Matthew Williamson's secrets to working antiques and vintage finds into contemporary rooms – and what to avoid
How to navigate the wonderful world of antiques – and turn your home into a treasure trove of timeless beauty
- (opens in new tab)
- (opens in new tab)
- (opens in new tab)
- Sign up to our newsletter Newsletter
While Matthew Williamson is celebrated for his use of maximalist prints and fearless color palette, he is equally renowned in the world of antiques. The interior design master has blessed homes along the Spanish shoreline with bright and beautiful pieces that stamp his spaces with elements of individuality.
‘There’s real pleasure in foraging for a special piece and potentially getting a bargain or something unique that can’t be bought at a department store. Look for pieces that speak to you, which add an element of curiosity so that they bring character to a room,’ Matthew begins, in discussion with H&G.
Here, Matthew reveals his Interior design tips and sourcing secrets, so we can mirror the ageless ambiance from his creative kingdom in northern Majorca.
1. The only rule is: there are no rules
Combining diverse interior styles from various decades and knowing how to mix patterns in a room takes skill and experience, especially in a contemporary home. However, the uniqueness of this mix is what makes antiques so special, Matthew suggests.
‘My only formula is not to not have a formula. I’ve honed what I like in terms of style and period – I’m drawn to the 1970s, to gilding, to rustic pieces. The mix is what creates the magic,’ he shares.
2. Accentuate the location of your home
‘It’s important that the vernacular of a home’s location plays a part. In my own home in Deià, I’ve embraced tiled floors and rustic artefacts, but I can still throw in an English Chesterfield sofa. If a look is too prescribed from any genre, for me, that just creates flatness and predictability,’ Matthew shares.
3. Prioritize furniture's shape – and change its color
‘I’m not wild about too much dark wood; it can be depressingly heavy and gloomy. I prefer painted or paler woods,’ Matthew declares, in his discussion of the color he would avoid. However, this doesn’t mean you shouldn’t ever invest in the dark wooden furniture; as Matthew suggests, the color is often secondary to the shape and style of an antique find.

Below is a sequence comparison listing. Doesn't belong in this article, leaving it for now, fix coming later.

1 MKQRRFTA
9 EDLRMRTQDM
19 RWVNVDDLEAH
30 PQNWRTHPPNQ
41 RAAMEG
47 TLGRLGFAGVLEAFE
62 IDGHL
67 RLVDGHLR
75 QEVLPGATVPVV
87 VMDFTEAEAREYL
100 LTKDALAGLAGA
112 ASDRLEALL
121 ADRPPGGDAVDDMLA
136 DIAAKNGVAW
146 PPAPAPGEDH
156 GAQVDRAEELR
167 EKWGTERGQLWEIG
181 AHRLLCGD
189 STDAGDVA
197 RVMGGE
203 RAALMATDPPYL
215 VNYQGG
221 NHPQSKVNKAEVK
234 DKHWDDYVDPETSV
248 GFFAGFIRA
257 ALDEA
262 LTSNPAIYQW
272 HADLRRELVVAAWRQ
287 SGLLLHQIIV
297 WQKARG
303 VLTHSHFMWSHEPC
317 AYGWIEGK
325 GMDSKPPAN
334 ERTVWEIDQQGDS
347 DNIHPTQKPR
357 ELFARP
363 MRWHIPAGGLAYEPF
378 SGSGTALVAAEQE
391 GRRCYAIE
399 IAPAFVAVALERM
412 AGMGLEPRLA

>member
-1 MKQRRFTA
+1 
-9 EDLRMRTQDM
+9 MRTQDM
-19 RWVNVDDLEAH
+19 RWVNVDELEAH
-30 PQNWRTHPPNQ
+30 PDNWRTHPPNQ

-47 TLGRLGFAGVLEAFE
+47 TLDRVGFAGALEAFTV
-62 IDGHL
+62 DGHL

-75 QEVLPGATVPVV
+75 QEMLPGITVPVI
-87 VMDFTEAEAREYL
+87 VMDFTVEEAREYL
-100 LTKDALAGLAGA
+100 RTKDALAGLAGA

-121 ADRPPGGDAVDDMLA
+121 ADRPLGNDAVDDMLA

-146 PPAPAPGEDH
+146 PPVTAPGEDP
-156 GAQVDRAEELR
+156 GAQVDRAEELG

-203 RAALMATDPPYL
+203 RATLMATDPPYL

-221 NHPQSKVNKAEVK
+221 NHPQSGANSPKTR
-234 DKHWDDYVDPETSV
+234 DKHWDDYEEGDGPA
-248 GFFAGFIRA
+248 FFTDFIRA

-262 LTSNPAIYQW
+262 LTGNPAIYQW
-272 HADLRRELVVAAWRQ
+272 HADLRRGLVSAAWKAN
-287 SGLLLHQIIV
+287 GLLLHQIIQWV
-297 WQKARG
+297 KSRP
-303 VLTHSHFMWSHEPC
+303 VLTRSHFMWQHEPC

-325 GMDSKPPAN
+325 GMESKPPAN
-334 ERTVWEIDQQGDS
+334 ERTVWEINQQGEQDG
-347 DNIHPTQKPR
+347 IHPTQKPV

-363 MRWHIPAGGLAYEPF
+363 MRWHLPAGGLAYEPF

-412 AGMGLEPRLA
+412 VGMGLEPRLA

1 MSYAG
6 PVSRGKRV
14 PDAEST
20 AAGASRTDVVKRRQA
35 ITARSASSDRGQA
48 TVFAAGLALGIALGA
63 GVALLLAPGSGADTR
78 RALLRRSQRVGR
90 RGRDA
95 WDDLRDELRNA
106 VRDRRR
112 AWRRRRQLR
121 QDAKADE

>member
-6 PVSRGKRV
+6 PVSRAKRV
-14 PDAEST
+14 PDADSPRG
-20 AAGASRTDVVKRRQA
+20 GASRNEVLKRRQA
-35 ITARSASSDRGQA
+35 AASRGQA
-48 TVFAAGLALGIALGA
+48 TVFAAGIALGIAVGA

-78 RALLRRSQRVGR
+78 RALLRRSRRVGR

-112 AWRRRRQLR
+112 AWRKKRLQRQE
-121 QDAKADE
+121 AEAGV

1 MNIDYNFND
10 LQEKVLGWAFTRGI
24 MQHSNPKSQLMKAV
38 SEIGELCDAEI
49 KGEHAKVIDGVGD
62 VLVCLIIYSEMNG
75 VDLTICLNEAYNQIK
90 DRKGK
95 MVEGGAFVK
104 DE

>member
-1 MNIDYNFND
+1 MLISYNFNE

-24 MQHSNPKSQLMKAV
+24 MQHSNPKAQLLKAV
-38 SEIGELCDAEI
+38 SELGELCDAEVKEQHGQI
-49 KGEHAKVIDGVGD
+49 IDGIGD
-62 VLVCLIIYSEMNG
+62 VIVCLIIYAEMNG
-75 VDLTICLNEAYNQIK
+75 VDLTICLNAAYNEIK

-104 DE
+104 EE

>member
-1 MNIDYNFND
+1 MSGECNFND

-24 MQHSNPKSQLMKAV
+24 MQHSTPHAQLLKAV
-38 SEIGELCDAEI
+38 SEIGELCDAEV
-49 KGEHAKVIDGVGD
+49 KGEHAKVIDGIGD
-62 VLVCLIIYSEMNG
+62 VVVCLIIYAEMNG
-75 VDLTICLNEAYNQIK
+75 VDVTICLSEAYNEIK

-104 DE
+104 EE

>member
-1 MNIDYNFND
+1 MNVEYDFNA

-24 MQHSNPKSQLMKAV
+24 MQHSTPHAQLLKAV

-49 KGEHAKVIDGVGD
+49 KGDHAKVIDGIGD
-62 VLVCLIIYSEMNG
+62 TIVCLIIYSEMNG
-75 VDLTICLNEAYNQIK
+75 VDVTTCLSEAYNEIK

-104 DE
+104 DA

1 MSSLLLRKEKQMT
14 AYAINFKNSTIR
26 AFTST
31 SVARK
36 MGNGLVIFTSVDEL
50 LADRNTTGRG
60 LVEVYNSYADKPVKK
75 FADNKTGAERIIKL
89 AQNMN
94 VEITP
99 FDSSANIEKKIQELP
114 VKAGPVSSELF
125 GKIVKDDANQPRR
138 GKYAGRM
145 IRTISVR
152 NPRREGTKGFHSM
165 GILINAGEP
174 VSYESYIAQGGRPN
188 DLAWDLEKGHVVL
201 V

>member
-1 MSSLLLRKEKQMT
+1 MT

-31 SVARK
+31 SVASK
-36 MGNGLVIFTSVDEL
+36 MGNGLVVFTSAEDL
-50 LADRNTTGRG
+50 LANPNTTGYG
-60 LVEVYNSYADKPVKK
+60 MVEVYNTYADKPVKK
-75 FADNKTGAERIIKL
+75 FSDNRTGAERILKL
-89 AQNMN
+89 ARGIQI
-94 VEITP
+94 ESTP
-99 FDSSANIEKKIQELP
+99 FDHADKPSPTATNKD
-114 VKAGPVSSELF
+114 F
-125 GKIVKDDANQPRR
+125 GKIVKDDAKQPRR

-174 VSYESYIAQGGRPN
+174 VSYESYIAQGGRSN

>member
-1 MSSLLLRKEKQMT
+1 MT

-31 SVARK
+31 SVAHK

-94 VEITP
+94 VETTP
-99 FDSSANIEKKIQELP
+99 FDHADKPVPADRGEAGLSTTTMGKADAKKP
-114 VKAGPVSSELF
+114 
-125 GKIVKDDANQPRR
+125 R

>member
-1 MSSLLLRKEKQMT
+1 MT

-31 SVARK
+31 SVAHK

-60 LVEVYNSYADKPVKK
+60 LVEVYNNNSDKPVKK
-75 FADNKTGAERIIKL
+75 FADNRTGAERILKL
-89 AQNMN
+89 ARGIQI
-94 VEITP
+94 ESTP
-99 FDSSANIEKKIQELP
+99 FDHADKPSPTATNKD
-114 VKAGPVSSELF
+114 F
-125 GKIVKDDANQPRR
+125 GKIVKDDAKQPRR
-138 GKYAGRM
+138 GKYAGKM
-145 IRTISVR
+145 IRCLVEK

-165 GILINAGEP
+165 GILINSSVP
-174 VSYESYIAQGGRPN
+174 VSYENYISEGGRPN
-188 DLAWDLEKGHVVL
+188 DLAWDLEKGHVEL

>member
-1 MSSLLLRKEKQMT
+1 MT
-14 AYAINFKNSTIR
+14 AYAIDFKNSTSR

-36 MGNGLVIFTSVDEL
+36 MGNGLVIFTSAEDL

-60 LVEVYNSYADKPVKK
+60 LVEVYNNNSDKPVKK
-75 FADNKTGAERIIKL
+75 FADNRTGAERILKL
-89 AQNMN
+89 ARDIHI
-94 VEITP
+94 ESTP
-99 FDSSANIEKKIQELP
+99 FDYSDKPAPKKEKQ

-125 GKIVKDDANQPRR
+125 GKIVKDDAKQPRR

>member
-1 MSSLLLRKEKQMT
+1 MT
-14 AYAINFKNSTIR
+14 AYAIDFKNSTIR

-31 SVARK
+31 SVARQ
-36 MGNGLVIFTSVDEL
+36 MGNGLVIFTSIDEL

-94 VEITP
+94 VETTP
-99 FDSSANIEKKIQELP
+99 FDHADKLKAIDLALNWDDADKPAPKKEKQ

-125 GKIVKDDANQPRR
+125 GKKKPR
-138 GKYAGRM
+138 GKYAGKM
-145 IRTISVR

‘I recently used an amazing Spanish wooden bed with turned posts that were a wonderful shape but were too heavy, so I had it painted in a glossy electric blue, like a lacquered effect,’ he explains.
4. Rewrite old antique conceptions
'Antique and vintage furniture isn’t the preserve of fuddy-duddy stately homes and museums. I want to break down this misconception about antiques and vintage, highlighting strong pieces and great design that can work in modern and fresh schemes,’ Matthew adds.
Subscribe to Homes & Gardens magazine (opens in new tab)
This interview was by Kerryn Harper-Cuss for Homes & Gardens June 2021. To buy back issues or to subscribe to the magazine monthly, you can follow the link above.
Megan is the News and Trends Editor at Homes & Gardens. She first joined Future Plc as a News Writer across their interiors titles, including Livingetc and Real Homes. As the News Editor, she often focuses on emerging microtrends, sleep and wellbeing stories, and celebrity-focused pieces. Before joining Future, Megan worked as a News Explainer at The Telegraph, following her MA in International Journalism at the University of Leeds. During her BA in English Literature and Creative Writing, she gained writing experience in the US while studying in New York. Megan also focused on travel writing during her time living in Paris, where she produced content for a French travel site. She currently lives in London with her antique typewriter and an expansive collection of houseplants.
Brie Larson purchased a Mediterranean-style villa in vibrant Los Feliz – for $7 million
The 1940s estate comes with a curved staircase, yellow vintage cabinetry and views above the prestigious Laughlin Park community
By Megan Slack • Published
4 designers on the smart home feature they consider necessary
This technology is anything but intrusive
By Kate McGregor • Published